Archive for September 8th, 2012

Regarding the Limits of Run Differential

“There are three kinds of lies,” Mark Twain famously wrote, “lies, damned lies, and statistics”.

And yet I think that even Mr. Clemens himself would agree that the importance of statistics in baseball cannot be overstated.  Maybe it’s because of the idiosyncratic nature of the game, or its rhythm and pace, which leaves ample time to ponder events probabilistically.  But whatever the reason, it’s clear that numbers are stitched tightly into the rawhide fabric of the game.

Most of the time, this is a good thing.  Where would we be without ERA, WHIP, OBP, or OPS?

Statistics help us to make sense of baseball by distilling tons of events into concentrated doses of truth that we can use to appreciate the difference between Prince Fielder and Justin Smoak.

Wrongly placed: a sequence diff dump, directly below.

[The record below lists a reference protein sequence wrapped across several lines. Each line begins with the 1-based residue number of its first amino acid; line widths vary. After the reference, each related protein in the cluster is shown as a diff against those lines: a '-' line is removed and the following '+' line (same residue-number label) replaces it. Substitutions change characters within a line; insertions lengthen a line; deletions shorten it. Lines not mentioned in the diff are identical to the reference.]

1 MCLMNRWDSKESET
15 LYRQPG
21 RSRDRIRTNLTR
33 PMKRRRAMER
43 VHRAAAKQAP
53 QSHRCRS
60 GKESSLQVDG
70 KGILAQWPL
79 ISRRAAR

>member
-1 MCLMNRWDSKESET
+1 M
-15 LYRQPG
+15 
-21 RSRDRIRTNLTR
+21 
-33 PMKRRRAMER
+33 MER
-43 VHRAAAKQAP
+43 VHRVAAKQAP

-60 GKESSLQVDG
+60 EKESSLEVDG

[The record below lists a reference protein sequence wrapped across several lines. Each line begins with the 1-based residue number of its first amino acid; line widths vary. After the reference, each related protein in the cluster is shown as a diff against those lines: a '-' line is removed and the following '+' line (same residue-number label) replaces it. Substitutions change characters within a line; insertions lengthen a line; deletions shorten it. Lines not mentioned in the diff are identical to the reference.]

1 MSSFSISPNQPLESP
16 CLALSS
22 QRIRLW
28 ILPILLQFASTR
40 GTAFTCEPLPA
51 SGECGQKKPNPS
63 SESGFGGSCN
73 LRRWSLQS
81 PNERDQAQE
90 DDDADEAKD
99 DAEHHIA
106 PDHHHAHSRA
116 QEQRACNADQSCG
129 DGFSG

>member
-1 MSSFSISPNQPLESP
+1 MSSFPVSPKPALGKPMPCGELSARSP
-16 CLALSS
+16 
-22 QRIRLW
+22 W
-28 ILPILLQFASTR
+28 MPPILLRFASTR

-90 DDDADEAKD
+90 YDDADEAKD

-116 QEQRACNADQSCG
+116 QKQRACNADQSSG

Sometimes, however, statistics can be misleading.  Sometimes we can rely on them too heavily, and in so doing, make the ironic mistake of distorting an analytical tool until it resembles the very kind of ignorance it was intended to diminish.

After 14 long years of futility, the 2012 Baltimore Orioles seem poised to contend for a playoff berth and possibly a division title.  How are they doing it?  With an incredible bullpen, an opportunistic (but not spectacular) offense, improved defense (particularly in the second half), and a great manager.  That would be my analysis.  When baseball sabermetristas analyze the 2012 Orioles, however, they often propose a very different mechanism for their success.


I would like to argue that this analysis, which typically stems from blithe regurgitation of “run differential” argument is unfair. It’s also flawed.

Here’s why.


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